Newsletter 82 - Summer 2016

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Presidential race
Cast your bread upon the waters
Fiscal problem
Delaware National Guard
Social Security
Energy policy
The economy
Video corner
SAFE Board
Join us

Presidential race – SAFE is not affiliated with any political party, nor does it endorse candidates. We do study where the parties and/or individual politicians stand on the issues, however, and publish our findings as a public service. See, e.g., our coverage of the 2008 presidential race, which attempted to objectively assess the debate on policy during the general election phase. What would you like, central planning [Obama] or an eclectic mix [McCain]? 10/27/08.

Senators McCain and Obama have endorsed essentially the same economic goals, but offered quite different approaches for achieving them. For details, see the following entries: 10/10/08 – Famous last words: “my plan will cut taxes”; 10/15/08 – October surprise: financial turmoil; 10/20/08 – Both candidates offer “pie in the sky” healthcare plans; 10/23/08 – A paradox: the global warming scare lives on. A wrap-up discussion follows, in which our concept of good policy (in italics) is contrasted with the proposals on the table. *** Our job is done, dear readers, and hopefully the foregoing information and opinions will prove helpful. The choice is up to you!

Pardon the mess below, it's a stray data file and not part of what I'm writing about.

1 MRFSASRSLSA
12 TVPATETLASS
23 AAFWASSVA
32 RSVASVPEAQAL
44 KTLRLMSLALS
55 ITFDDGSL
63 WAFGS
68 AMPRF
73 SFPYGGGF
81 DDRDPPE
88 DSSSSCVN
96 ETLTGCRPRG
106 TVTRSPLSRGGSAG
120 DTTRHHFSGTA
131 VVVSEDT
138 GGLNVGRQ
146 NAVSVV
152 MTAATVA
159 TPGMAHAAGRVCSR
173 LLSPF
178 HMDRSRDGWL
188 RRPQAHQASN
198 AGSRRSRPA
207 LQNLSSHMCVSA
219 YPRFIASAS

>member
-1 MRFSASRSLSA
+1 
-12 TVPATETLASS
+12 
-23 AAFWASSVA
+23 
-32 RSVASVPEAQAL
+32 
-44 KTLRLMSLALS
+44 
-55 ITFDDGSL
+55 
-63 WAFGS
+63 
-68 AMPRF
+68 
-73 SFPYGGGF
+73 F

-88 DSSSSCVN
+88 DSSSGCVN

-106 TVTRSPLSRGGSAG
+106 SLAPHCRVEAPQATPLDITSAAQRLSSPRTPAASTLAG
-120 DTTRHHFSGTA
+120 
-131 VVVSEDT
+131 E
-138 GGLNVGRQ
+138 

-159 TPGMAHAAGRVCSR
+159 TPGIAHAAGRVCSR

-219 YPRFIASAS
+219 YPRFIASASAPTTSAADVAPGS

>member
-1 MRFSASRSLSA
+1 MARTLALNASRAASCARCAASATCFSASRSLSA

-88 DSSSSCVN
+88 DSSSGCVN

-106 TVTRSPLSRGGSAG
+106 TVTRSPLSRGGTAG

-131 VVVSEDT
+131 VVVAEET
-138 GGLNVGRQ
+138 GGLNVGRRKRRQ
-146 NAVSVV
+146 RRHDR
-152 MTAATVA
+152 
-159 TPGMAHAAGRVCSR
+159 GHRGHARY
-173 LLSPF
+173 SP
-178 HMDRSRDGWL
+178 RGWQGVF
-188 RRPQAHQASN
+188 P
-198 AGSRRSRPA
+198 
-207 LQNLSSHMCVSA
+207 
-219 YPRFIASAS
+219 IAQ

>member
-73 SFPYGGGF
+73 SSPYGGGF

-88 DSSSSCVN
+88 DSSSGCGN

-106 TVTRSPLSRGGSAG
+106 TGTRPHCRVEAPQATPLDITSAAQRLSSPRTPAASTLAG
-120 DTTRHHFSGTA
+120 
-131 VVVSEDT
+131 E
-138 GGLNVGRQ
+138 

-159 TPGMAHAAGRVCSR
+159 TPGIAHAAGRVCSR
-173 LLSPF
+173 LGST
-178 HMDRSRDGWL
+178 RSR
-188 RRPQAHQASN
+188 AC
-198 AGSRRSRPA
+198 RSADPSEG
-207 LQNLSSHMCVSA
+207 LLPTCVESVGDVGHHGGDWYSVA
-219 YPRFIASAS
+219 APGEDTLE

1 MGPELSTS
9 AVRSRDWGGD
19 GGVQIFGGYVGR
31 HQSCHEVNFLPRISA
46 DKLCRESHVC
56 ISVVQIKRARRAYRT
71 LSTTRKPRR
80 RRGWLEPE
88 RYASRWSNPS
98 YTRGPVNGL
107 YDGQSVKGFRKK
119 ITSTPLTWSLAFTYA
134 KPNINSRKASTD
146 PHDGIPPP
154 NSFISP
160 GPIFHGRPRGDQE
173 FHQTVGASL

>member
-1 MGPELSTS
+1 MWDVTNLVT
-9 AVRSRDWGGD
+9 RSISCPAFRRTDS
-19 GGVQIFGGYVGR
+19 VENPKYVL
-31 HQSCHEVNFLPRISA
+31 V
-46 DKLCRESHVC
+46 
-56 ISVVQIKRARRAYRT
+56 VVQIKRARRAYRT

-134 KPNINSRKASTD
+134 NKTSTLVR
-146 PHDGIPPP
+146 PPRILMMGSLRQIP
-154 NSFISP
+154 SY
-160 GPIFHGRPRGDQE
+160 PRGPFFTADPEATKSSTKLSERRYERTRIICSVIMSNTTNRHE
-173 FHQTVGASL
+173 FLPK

We started earlier this time, posting our view of the campaign issues over a year ago. Questions for presidential candidates, 6/9/15. Subsequent entries tracked the positions of the leading candidates (including some who have since suspended their campaigns). See the campaign issues file on SAFE’s blog page. In coming weeks, we’ll round out our analysis by factoring in the policy positions that House Republicans recently put on the table.

This entry will compare and contrast where the presumptive nominees appear to stand on the fiscal problem, Social Security, energy policy and the economy. We don’t believe either of them has offered very good answers in these areas, but there’s four months left for Americans to ask questions before the general election. As the emphasis shifts from rallying base supporters to wooing the broader electorate, let’s hope Hillary Clinton and Donald Trump will rethink and upgrade their respective proposals.